Help with Botch guidelines & examples per ability

I wish someone could give me some hints about the botch procedure. Perhaps this is yet found somewhere in the forum, but could not find it.

1.- How many botch dices are rolled?

Unless specifically specified in the rules, I need some fast&easy system, so I' ve decided to roll as many botch dices as the difficulty "magnitude" of the roll.

The "difficulty" magnitude of the roll is the magnitude of the spell or 1/3 of the difficulty for abilities, rounding up. For example:

Casting a spell level 25, 5 botch dice
Climbing a wall difficulty 12+, 4 botch dice
Failing an attack dice roll versus a TOTAL Defense roll= 20, 7 botch dice

This way, perhaps there is a lot more botch dices than average, but it does not matter, it just needs to be compensated with the effects of the botch.

2.- Once you get a botch, you can spend confidence to avoid it (unless a long term activity). Lets asume the botch goes on.

3.- Finally, you decide the level of the tragedy, depending on the number of 0`s rolled.

So here we are. My imagination has a limit, my wish-list is to get some ideas for increasing botches per skill. The problem is determine different levels of the botch.
I ve found some good hints for combat botches in Lords of Men (page 126). Weapon Breaks, Hit ally, and so on. Lets say, what could be the difference between getting a single 0 or 5 0`s while doing a Leadership, a Swim or a Chirurgy roll.

Lets say Area Lore.
1x0: Lost some hours; 2x0: Lost 1 day, 3x0: Lost half week, 4x0: Lost 2 weeks

Any ideas would be appreciated.

Thanks in advance

EDIT (19 Sept 2015)
I try to make a quick resume of some posible increases in the amount of botch dices, with Basic stressful / time critical situation = 1 Botch Dice

In combat +2
Extreme Heat/Cold/Wind +1
Too much/low Sound/Light +1
Doing something against your personality / Fear +1
Unstable Ground +1

Hostile Aura + Extra Botch dice depending on the Aura Level
Using Raw Vis + Extra Botch dice depending on the Number of Pawns used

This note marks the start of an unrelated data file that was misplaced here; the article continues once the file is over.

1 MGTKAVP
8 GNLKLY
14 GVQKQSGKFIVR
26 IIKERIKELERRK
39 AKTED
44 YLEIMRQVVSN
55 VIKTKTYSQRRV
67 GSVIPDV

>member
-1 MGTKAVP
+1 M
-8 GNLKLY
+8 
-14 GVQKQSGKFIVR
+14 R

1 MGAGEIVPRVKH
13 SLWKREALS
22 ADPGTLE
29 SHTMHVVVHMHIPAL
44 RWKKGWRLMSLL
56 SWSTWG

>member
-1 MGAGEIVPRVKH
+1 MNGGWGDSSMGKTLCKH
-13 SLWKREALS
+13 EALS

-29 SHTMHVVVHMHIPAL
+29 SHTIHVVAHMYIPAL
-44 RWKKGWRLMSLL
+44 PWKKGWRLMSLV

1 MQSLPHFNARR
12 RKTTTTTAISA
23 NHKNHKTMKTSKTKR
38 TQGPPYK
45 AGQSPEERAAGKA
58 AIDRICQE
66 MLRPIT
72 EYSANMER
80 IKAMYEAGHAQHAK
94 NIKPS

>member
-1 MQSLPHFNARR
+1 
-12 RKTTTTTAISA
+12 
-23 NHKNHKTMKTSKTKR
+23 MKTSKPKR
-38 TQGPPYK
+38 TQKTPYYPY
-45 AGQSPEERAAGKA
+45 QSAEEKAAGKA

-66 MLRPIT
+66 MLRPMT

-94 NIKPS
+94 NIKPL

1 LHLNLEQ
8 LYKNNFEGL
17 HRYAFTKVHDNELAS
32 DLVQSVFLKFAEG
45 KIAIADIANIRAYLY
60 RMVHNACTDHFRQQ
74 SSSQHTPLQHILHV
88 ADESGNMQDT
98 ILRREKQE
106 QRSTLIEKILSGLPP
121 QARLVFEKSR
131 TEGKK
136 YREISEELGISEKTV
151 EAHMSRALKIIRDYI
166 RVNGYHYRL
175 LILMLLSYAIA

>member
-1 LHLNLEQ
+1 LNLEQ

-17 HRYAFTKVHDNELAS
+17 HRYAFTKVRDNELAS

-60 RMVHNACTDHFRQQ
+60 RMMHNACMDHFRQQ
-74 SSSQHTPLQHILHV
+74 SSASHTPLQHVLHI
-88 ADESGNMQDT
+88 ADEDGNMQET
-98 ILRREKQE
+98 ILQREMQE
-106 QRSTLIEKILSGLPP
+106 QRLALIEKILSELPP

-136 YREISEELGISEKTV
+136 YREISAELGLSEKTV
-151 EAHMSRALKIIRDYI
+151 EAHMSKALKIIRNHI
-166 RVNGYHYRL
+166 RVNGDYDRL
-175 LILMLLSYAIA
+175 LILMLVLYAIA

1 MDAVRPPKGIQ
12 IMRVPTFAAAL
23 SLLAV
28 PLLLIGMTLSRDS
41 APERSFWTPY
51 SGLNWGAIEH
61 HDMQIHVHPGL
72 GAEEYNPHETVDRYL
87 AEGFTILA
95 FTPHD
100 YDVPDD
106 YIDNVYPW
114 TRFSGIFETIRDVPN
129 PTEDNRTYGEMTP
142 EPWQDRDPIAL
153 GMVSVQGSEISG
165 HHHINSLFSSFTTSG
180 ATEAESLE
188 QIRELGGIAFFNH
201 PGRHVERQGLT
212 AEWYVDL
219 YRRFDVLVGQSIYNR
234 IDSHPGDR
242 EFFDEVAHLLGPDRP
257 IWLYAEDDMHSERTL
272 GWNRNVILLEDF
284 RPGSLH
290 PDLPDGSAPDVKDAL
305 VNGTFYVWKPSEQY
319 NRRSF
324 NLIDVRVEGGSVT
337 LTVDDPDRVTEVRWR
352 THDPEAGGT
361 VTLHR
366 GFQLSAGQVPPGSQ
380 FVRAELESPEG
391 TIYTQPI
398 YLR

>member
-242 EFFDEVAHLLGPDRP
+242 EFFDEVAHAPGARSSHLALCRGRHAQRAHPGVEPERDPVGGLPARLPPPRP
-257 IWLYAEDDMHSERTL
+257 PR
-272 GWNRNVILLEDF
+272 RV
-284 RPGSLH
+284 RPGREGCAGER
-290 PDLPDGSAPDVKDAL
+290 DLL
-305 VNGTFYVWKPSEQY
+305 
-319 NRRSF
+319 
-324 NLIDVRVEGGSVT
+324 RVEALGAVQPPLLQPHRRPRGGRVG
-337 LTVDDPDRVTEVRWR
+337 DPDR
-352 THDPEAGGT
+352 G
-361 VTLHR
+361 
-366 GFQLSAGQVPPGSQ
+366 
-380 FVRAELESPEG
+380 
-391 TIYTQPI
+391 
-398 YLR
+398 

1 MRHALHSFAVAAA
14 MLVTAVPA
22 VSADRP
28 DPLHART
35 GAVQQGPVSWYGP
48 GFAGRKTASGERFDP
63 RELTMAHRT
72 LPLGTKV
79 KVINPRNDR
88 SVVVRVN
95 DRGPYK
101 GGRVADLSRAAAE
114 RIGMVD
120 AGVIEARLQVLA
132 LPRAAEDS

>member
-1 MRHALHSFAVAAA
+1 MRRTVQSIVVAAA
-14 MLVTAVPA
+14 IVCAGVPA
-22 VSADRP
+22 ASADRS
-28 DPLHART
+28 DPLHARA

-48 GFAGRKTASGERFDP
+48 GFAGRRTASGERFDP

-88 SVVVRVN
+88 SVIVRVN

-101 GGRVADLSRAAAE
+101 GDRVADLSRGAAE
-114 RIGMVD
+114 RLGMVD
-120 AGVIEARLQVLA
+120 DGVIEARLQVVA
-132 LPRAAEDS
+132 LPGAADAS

Normal, stressful circumstances involve one botch die.

You add botch dice based on the conditions that are present or adverse to the action being taken. Combat, generally probably adds another botch die, YSMV.

  1. Making the number of botch dice a function of the difficulty just makes it more likely to fail in some spectacular manner. This is definitely not in the Rules As Written (RAW) and I wouldn't want to play in such a saga. You say it doesn't matter, but a single botch is pretty bad in almost all situations. Casting a 25th level spell and having to deal with 5 botch dice means I'm not going to want to cast them unless I've invested a lot of time and effort into mastering it, just to avoid such a high risk. Consider that casting in a different aura adds the magnitude to the botch dice, you're in a Faerie 7 aura? Add 7 botch dice. It's a 25th level spell under your system and you have 12. That's pretty insane. And if it's a ritual, under your rules, would you also be adding botch dice vfor the number of pawns of vis used in it? Even more punitive.

  2. That's not a bad use of confidence, I generally like it, especially in cases of a defensive botch, changing the botch defense total of 0 with a 0+ Defense is a great deal.

The rule of thumb I use is to allocate one botch die for each additional stressful or error-inducing problem.

For example:

Casting a spell in a stressful / time-critical situation = 1 botch die.
Visibility is limited = +1 botch die.
Slippery ground = +1 botch die.
Narrow footing = +1 botch die.

Thus, fighting in limited visibility with narrow, slippery footing is a 4-botch-dice scenario. Same with casting a spell in similar conditions.

Note that spells get extra botch dice from things like hostile auras and use of vis, so botch dice numbers can get big quick.

Casting a spell while inside an insanely hot, burning church in a level 7 infernal aura with cloying smoke that is both hindering visibility and making it hard to breathe while molten lead droplets rain from the ceiling and infernal spirits keep howling around you while battling a demonic swordsman? That's 13 botch dice if it is a normal infernal aura, and potentially 20 botch dice if it's one of those nasty double-botch auras. Definitely don't want to be rolling a 0!

The house rule I use is one stress dice, with an extra dice being added then something very significant justifies it; and generally speaking each additional dice represents an order of magnitude of increased risk. Adding a few smallish risks doesn't add a dice each.
I generally dislike the probability that a character might screw-up regularly, and like the games to be more heroic or cinematic. Need to encourage risk to help pull that off.
That said, it took me a long time to move away from 4e botch rules too and sometimes I forget that those older rules are not raw now.

The longer I play and SG, the less I like the overall rules, such as they are, for botching. I don't object to the concept of a spectacular failure, per se. But in Ars, where it is common, if not suggested in the rule book, that grogs exist to protect the magus until he can deal with a threat with his magic, and his magic fails spectacularly causing the magus to go into Twilight, it can come very close to a TPK situation (everyone except for the magus who is immune to damage while in Twilight, but when he comes back he might be in big trouble without his entourage). And I generally prefer that players choose when their magi and companions exit the saga, perhaps aided by signs of bad luck, such as a botching often in combat, especially on the defensive side.